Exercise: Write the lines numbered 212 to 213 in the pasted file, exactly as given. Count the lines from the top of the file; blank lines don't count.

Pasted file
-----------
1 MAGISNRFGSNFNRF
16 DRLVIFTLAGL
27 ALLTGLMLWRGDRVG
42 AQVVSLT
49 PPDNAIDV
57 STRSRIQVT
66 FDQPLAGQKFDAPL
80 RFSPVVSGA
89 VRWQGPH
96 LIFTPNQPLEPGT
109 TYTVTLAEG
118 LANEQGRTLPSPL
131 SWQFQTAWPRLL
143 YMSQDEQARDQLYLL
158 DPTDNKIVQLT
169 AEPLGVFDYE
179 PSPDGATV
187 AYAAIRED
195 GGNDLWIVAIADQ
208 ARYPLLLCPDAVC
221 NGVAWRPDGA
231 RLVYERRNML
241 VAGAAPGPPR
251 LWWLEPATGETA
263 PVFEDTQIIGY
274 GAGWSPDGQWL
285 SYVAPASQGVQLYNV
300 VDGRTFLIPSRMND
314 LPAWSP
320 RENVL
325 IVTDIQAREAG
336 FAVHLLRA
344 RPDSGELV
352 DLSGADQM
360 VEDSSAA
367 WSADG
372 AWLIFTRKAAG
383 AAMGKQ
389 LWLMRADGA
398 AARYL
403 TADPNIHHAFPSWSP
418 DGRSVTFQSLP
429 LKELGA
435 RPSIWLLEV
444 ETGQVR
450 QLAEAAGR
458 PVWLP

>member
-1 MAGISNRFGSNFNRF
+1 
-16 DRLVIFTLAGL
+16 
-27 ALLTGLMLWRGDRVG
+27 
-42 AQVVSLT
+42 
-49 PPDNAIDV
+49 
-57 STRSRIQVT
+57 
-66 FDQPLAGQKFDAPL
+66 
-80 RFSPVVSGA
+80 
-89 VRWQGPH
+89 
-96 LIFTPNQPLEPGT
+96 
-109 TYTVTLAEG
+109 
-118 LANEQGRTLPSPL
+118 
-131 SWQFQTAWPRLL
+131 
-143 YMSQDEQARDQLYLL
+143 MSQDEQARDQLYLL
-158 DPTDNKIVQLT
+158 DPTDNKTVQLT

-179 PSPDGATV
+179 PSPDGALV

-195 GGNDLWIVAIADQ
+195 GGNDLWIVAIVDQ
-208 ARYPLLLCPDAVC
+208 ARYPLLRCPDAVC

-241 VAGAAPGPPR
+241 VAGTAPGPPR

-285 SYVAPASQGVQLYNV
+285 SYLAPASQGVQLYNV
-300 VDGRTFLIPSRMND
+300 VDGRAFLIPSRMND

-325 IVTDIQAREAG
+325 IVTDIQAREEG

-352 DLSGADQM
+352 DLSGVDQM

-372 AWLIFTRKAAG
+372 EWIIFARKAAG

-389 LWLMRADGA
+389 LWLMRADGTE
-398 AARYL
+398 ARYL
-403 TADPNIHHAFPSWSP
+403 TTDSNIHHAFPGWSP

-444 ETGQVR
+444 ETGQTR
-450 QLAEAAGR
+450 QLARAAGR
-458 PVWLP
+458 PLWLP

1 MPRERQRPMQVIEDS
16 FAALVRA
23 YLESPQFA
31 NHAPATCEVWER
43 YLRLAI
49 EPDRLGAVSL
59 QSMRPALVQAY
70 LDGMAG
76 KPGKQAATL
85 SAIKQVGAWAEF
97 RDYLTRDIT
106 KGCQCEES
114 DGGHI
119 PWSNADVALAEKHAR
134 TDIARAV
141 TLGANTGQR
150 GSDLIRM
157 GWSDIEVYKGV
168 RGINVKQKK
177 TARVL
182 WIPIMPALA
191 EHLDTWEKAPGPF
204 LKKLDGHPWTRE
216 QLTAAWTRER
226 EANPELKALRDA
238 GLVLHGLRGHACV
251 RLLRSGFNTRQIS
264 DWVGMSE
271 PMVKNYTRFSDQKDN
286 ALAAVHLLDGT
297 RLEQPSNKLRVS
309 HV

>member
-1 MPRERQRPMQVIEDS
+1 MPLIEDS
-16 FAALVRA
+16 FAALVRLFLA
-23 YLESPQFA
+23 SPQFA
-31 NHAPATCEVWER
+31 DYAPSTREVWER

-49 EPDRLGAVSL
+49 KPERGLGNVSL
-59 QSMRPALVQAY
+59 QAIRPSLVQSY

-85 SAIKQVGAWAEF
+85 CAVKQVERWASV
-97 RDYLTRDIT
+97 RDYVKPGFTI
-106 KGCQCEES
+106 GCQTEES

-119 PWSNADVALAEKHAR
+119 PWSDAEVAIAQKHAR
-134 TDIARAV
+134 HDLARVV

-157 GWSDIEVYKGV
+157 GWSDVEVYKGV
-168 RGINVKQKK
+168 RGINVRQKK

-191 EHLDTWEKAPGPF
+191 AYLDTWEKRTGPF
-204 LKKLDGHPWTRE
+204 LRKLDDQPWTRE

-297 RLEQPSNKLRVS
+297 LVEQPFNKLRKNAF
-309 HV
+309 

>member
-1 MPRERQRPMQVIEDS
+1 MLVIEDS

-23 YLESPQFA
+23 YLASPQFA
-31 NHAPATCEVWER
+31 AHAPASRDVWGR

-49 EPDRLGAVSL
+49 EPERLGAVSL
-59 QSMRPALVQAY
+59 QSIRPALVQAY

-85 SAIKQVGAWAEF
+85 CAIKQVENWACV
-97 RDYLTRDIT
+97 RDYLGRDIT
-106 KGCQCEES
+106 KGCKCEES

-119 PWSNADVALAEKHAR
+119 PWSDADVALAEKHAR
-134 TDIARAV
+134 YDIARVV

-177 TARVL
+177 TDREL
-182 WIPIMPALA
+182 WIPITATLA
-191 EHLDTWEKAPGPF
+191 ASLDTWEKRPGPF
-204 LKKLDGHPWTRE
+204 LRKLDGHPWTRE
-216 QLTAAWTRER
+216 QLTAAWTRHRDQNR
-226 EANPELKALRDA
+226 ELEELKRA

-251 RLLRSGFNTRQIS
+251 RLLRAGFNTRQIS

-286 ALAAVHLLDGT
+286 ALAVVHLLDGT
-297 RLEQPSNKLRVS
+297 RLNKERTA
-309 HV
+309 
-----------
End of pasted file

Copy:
+286 ALAVVHLLDGT
-297 RLEQPSNKLRVS